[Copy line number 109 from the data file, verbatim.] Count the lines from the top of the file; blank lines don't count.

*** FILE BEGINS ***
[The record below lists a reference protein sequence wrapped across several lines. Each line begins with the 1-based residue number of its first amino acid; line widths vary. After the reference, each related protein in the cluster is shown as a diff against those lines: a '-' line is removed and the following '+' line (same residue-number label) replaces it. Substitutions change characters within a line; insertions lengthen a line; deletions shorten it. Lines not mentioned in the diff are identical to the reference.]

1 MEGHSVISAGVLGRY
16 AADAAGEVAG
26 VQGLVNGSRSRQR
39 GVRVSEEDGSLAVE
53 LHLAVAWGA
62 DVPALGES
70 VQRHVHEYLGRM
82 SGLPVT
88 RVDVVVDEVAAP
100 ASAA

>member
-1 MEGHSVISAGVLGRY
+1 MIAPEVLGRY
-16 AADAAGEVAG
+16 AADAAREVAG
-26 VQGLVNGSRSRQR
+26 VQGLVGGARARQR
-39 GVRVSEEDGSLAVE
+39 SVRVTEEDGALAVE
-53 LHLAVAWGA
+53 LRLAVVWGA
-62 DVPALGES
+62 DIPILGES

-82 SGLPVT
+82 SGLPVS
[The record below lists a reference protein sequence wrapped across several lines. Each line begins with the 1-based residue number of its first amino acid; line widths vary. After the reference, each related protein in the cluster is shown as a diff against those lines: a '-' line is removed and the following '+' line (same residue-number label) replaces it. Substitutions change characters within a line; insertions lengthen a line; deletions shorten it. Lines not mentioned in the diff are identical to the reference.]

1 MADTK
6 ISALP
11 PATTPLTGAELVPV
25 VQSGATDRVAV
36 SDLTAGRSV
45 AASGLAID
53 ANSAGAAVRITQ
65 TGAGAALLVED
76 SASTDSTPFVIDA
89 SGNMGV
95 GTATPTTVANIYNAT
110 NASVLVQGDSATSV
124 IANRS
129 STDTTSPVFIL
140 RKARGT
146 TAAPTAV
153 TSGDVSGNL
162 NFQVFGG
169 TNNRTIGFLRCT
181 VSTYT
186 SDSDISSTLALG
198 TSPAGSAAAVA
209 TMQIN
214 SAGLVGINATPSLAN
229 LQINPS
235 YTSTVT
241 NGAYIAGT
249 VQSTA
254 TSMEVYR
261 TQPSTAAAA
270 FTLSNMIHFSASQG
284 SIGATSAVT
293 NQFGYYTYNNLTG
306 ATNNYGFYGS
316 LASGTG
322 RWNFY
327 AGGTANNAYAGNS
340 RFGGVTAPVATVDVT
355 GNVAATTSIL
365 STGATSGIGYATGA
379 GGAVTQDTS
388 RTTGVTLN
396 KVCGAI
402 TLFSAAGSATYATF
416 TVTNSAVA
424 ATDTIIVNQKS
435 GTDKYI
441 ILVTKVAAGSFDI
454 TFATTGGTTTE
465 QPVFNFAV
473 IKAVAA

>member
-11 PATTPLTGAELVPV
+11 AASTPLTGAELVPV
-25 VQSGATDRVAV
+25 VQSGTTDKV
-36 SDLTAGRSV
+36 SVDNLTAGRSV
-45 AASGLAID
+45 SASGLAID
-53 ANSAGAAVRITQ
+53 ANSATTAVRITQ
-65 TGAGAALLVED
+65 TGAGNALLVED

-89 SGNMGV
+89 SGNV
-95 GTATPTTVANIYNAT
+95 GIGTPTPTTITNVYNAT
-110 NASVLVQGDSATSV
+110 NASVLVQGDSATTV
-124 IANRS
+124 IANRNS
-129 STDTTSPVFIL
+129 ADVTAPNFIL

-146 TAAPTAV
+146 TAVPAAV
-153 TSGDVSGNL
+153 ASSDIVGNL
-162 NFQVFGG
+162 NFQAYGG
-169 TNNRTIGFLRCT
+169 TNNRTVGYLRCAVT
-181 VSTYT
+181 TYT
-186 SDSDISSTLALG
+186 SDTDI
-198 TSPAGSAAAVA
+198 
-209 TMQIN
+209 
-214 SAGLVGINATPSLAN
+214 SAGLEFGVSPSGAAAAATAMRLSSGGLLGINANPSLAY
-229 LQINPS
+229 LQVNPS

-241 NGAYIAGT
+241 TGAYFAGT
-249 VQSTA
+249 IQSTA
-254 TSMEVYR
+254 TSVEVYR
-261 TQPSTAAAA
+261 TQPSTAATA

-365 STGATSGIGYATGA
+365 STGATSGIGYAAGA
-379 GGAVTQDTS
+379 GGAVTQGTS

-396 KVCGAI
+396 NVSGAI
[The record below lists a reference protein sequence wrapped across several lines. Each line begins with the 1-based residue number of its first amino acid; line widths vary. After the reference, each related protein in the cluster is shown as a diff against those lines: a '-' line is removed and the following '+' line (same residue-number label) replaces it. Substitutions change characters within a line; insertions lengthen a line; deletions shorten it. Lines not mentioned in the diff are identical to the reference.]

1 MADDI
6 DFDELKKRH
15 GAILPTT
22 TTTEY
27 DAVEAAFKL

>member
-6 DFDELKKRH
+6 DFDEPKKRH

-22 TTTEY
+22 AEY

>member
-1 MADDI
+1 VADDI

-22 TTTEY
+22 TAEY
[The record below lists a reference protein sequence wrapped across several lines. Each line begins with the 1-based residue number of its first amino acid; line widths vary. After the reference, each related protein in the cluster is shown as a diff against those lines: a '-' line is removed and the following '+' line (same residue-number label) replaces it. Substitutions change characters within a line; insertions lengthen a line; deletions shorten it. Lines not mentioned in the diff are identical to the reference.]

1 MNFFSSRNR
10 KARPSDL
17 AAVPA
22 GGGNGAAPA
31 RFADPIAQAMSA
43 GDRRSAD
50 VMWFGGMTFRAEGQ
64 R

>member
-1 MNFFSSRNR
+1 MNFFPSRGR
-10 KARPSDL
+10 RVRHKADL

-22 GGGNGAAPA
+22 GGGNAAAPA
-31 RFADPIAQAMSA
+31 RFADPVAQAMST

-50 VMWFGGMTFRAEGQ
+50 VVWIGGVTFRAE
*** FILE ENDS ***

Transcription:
+169 TNNRTVGYLRCAVT